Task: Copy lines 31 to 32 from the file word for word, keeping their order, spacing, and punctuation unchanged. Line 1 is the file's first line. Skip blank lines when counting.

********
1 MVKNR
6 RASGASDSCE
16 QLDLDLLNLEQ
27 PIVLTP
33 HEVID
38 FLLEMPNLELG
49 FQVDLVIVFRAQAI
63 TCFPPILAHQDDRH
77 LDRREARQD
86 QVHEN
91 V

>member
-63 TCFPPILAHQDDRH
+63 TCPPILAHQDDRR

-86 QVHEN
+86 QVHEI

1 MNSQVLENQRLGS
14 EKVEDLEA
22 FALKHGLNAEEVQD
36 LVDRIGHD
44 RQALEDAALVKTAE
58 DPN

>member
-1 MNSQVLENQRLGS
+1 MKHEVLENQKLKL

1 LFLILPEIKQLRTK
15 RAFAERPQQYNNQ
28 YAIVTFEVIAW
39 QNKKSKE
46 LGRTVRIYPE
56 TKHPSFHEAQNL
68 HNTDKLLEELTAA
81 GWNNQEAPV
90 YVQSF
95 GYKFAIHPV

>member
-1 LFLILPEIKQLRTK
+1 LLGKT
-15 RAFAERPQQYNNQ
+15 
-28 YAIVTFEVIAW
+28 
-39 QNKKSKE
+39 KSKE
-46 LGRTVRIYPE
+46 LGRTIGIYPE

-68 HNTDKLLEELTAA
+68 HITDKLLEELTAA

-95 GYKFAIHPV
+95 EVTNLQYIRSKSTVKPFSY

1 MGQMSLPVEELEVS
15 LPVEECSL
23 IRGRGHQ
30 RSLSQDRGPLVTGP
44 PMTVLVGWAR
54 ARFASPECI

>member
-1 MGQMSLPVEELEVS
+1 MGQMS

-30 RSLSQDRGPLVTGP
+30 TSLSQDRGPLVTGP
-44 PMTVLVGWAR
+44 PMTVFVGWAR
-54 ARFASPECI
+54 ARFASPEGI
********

56 TKHPSFHEAQNL
68 HNTDKLLEELTAA